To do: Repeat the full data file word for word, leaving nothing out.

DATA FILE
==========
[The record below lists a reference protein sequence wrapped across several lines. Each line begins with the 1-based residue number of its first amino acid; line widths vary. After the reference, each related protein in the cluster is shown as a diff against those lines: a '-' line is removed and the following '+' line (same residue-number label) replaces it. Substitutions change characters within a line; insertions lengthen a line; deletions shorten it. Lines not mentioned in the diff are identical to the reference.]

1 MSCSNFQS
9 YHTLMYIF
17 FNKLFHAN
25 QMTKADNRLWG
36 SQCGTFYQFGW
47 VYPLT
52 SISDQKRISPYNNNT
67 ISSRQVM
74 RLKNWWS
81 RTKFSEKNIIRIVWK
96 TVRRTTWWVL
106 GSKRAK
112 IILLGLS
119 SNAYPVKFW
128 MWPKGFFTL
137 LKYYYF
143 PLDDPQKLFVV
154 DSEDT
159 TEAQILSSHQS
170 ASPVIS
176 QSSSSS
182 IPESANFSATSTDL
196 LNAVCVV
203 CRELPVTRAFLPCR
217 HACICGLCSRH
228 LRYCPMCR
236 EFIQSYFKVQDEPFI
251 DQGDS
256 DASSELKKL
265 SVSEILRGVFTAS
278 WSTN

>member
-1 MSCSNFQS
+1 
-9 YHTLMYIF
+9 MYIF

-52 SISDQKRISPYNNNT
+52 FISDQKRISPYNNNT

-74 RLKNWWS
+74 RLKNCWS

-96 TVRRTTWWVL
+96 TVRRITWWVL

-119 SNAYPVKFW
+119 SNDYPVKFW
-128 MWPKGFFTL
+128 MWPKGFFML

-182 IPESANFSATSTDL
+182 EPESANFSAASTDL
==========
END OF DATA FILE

[The record below lists a reference protein sequence wrapped across several lines. Each line begins with the 1-based residue number of its first amino acid; line widths vary. After the reference, each related protein in the cluster is shown as a diff against those lines: a '-' line is removed and the following '+' line (same residue-number label) replaces it. Substitutions change characters within a line; insertions lengthen a line; deletions shorten it. Lines not mentioned in the diff are identical to the reference.]

1 MSCSNFQS
9 YHTLMYIF
17 FNKLFHAN
25 QMTKADNRLWG
36 SQCGTFYQFGW
47 VYPLT
52 SISDQKRISPYNNNT
67 ISSRQVM
74 RLKNWWS
81 RTKFSEKNIIRIVWK
96 TVRRTTWWVL
106 GSKRAK
112 IILLGLS
119 SNAYPVKFW
128 MWPKGFFTL
137 LKYYYF
143 PLDDPQKLFVV
154 DSEDT
159 TEAQILSSHQS
170 ASPVIS
176 QSSSSS
182 IPESANFSATSTDL
196 LNAVCVV
203 CRELPVTRAFLPCR
217 HACICGLCSRH
228 LRYCPMCR
236 EFIQSYFKVQDEPFI
251 DQGDS
256 DASSELKKL
265 SVSEILRGVFTAS
278 WSTN

>member
-1 MSCSNFQS
+1 
-9 YHTLMYIF
+9 MYIF

-52 SISDQKRISPYNNNT
+52 FISDQKRISPYNNNT

-74 RLKNWWS
+74 RLKNCWS

-96 TVRRTTWWVL
+96 TVRRITWWVL

-119 SNAYPVKFW
+119 SNDYPVKFW
-128 MWPKGFFTL
+128 MWPKGFFML

-182 IPESANFSATSTDL
+182 EPESANFSAASTDL